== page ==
When it comes to luxury, an Hermès Birkin bag is easily the investment piece of all investment pieces.
And to make a purchase like that could be as simple as walking into an Hermès boutique and walking out one Birkin richer, but before making a purchase like that, it’s worth understanding a little about the bag, what goes into it and what to know when buying one before parting with that disposable income.
Though the name “Birkin” is steeped in luxury connotations now, in the ’80s, it was simply the name of a world famous “It” girl: Jane Birkin. Legend has it the multihyphenate singer, actress, model was upgraded on an Air France flight from Paris to London in 1984. According to Hermès, in speaking to a gentleman next to her, Birkin had been “complaining that she couldn’t find a bag suitable for her needs as a young mother.” That gentleman commented that she should have a bag with pockets, to which Birkin replied: “The day Hermès makes one with pockets I will have that.”
Turned out, the man she said that to was Jean-Louis Dumas, then the executive chairman of Hermès, who responded that he was Hermès and would make one with pockets for her.
The story famously goes that they together sketched the design on an airplane paper sick bag — as Hermès notes, “he immediately sketched a supple and spacious rectangular holdall with a burnished flap and saddle stitching. With a dedicated space for baby bottles!”
And thus, the Birkin was born.
Breaking Down the Birkin
Over the years, owed to princesses and celebrity A-listers alike sporting the exceptionally high-end and elusive bag, the Birkin has become a coveted accessory for the select few who can get their hands on one — and it isn’t as simple as heading to the Hermès website, where you’ll find descriptors of the Birkin but none for sale. Although it isn’t possible to waltz into just any Hermès store and find a Birkin waiting to be claimed, there are a few select stores around the world where this is achievable, often owing to lower demand in that region.
Historically, Birkin’s have been designed in around 15 sizes ranging from 15 cm to 60 cm (that’s the length of the bottom of the bag). Some are limited edition and would only now be found on the secondary market, for instance the 15-cm Micro Birkin, which was seen on the last runway of Jean Paul Gaultier as creative director of Hermès (between 2003 and 2011). The brand has deviated from the traditional silhouette with the HAC (Haut à courroies), which features a longer torso — given that the design was conceptualized to protect and hold saddles and riding boots, and the “Shoulder Birkin,” which has a significantly shorter body and longer handles. The permanent, and most notable sizes now, are 25, 30 and 35.
Hermès, like every brand, presents a new color story each season — these are either completely new or rereleased from the archive. The three permanent Birkin colors (not implying they are any more accessible) are; Noir (black), Gold (brown) and Etoupe (taupe). Owing to the lack of information about the bag direct from Hermès, Birkin seekers often turn to sources like Purseblog for info on what’s available and how to snag one. Purseblog compiles information every season on new Birkin colors and which leathers they have been crafted in. It is always best practice to double-check seasonal colors at an Hermès boutique to ensure they are really colors the brand offers. Some colors are only produced in specific leathers and the most notable leathers for a Birkin are; Togo, Clemence, Epsom, Barenia, Swift and Box. 1stDibs offers some insight into their attributes:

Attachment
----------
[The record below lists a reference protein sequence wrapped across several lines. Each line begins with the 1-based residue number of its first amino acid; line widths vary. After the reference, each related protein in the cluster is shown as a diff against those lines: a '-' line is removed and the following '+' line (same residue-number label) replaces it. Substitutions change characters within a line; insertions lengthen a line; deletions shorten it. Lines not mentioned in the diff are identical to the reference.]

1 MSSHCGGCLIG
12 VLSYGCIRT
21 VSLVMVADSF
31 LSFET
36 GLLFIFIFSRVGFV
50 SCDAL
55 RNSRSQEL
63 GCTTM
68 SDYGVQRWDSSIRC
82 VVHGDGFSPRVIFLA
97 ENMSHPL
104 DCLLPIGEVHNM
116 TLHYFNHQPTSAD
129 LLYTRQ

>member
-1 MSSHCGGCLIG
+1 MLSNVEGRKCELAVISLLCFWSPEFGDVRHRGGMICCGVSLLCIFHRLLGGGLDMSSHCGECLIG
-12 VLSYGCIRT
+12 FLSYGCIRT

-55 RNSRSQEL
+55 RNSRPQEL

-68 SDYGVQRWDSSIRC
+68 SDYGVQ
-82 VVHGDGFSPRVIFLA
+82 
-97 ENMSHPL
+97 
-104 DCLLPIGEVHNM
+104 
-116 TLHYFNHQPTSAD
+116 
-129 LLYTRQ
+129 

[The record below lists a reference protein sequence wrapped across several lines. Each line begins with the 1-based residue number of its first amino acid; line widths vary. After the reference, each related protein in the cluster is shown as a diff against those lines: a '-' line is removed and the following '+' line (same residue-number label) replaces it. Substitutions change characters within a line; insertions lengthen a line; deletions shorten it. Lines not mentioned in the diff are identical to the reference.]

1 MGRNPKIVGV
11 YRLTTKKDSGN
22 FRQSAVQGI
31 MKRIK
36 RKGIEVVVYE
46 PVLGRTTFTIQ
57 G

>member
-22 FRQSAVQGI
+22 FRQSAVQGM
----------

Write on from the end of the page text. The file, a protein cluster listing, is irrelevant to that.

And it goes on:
Togo: A pebbled calf leather, and the most popular leather for a Birkin.
Clemence: A slightly bigger grain than Togo, so more durable, but be careful with rain.
Epsom: A very structured leather, and gives a rigid look. Probably the most durable leather from Hermès; being virtually rainproof and scratch proof.
Barenia: A smooth calfskin, which was originally used for Hermès horse saddles — and so is very durable, but will soften and may loose shape over time.
Swift: A soft leather with a very fine grain, and will show any wear and tear (more than Togo). This leather picks up dye very well — so there are some popular bright colors that are only available in swift.
Box: A smooth calf leather (the oldest Hermès leather, created in the 1890s). The appearance is very smooth and shiny, so scratches will be sure to show themselves.
Then, there’s the hardware. The two standard options are palladium (silver) or gold. There is a style of Birkin without hardware called the Shadow Birkin, dubbed by Hermès as “a Birkin bag of mischief,” in which the hardware shape is embossed into the front of the bag. This was introduced by Jean Paul Gaultier in 2009 and again a decade later. There are other hardwares, including rose gold, guilloche and permabrass to name a few, however, styles with this hardware may be particularly scarce. Hermès also offers a brushed gold hardware, though this is reserved for “special order” bags — a service where the elite Hermès clients can be invited to design a bespoke piece.
Paying the Price
There are two options when it comes to purchasing a Birkin, each with their dis/advantages. Either buy directly from Hermès, or on the preloved or secondary market.
Monika Arora founder of PurseBop, the “ultimate source for luxury handbag news,” according to the company, provided an insight into the approximate prices of Birkin’s in the U.S. Note: These are starting retail prices and are subject to change. As of November 2021, a Birkin 25 starts from $9,750, the 30 at $11,000 and the 35 at $12,300.
In many cases, Hermès Birkin bags appreciate in value, making them among the wiser investments when it comes to handbags.
As explained by Sabrina Sadiq, founder and chief executive officer of luxury resale platform Luxury Promise: “It is basic economics when it comes to the resale value of the Birkin. Low supply, high demand means prices rise.” However, like every luxury brand, Hermès is also no stranger to price increases. “It is a catch 22 that if there wasn’t a price increase, would your bag truly be an investment?”
The priciest are the likes of the The Himalayan Birkin 30. The rarest of the rare, crocodile skin dyed in white and brown hues to emulate the soft peaks of the Himalayas with an ultra-luxe hardware — diamonds, and about 8.2 carats to be exact. These can now be found on the secondary market for around $649,000. As reported by Sotheby’s, the same Birkin sold at a record-breaking price of just over $400,000 in 2017. Conversely, the pieces that stray from the most recognizable silhouette of the Birkin, such as the Shoulder Birkin 45, can be found for just shy of $5,000.
The “Unspoken Rules” of the Birkin Game
Hermès does create the atmosphere that a divine intervention is necessary in order to have the orange box of dreams, perhaps confirmed by their decision to not offer comment for this story. Nonetheless, the fashion community comes together to share the “unspoken rules” of the Birkin game.